Lenten Observance: Day 23

Tao 45 & 46

45: Again more dichotomies — “True wisdom seems foolish.  True art seems artless.”  I have often heard it said about art that, if you cannot see the workings of the artist, then it is truly art.  And certainly Shakespeare doesn’t look like he worked up a sweat, nor does Homer, and I think that one might say something like this about Jackson Pollock — whose work doesn’t seem like much, until you try to imitate the work, and are unable to do so.  But there are artists where one can see the effort, and I still think the work in question qualifies as art — Joyce or Faulkner, for instance, or an artist like Ad Reinhardt, who tries to cover his tracks and “erase” his own hand, but that is clearly an affect.  I would still refer to their work as art.  Shostakovich also would seem to be such an artist, and even Beethoven, where Mozart makes it all seem effortless. 

Of course, the true master “shapes things as they come,” is in dialog with the world, rather than trying to control the art or narrative.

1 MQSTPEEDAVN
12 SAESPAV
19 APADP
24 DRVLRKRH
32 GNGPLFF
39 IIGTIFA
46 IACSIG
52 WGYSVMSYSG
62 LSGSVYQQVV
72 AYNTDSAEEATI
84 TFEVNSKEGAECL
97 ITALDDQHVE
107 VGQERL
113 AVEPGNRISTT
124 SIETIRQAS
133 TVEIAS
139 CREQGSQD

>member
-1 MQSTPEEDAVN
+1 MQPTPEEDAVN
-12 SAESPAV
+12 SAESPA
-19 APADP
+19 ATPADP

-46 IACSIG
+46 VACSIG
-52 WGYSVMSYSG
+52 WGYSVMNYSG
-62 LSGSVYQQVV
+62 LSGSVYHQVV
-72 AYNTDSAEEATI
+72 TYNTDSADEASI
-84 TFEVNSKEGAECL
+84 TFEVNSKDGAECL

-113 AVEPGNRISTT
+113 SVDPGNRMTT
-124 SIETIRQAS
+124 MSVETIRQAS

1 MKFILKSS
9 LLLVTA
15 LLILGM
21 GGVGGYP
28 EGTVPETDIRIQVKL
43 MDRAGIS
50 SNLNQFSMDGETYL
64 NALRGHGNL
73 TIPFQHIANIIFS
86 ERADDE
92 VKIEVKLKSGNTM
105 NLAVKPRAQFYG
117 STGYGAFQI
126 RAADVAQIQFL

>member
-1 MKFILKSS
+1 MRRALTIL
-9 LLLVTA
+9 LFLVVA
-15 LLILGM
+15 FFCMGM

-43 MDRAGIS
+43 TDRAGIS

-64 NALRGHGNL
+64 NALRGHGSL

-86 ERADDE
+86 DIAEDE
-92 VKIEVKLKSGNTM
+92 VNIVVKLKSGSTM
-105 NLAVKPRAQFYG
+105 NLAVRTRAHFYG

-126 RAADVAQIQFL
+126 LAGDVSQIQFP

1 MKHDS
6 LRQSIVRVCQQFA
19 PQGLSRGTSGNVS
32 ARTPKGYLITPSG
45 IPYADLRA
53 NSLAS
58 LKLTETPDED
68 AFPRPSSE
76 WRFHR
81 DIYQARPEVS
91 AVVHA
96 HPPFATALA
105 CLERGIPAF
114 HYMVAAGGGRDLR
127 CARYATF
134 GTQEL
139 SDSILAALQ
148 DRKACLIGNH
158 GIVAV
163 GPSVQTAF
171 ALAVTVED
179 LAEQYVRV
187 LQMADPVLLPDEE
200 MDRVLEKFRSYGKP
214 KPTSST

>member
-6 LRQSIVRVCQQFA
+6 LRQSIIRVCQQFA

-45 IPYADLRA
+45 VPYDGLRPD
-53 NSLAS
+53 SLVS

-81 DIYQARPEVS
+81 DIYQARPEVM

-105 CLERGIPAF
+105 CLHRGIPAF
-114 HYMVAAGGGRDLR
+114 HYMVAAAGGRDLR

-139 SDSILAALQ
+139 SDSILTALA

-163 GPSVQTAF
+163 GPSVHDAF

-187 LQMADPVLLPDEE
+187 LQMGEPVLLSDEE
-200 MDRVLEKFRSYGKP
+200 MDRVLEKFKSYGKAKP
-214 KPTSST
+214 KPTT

46: “When a country is in harmony with the Tao, the factories make trucks and tractors.  When a country goes counter to the Tao, warheads are stockpiled outside cities.”  We live in the latter world, a world where politicians use fear to advance their own positions, and where people allow themselves to be led by such leaders.  There are parts of Kansas City that some people won’t travel to because they feel they will be victimized. I’ve been in most of those areas, and don’t see the danger.  And I see this sort of sentiment happen even in faith communities, where one group is afraid of letting another group speak, for fear of “heresy.”  And in giving in to such a fear, any bit of the truth that might be spoken by someone else is not heard, and one’s own vision of the truth becomes law;  that doesn’t make one’s own vision necessarily true.  I think we need to be honest with one another, and to share ideas.  Even when we do not agree does not make someone else wrong.  Fear can really warp a person.

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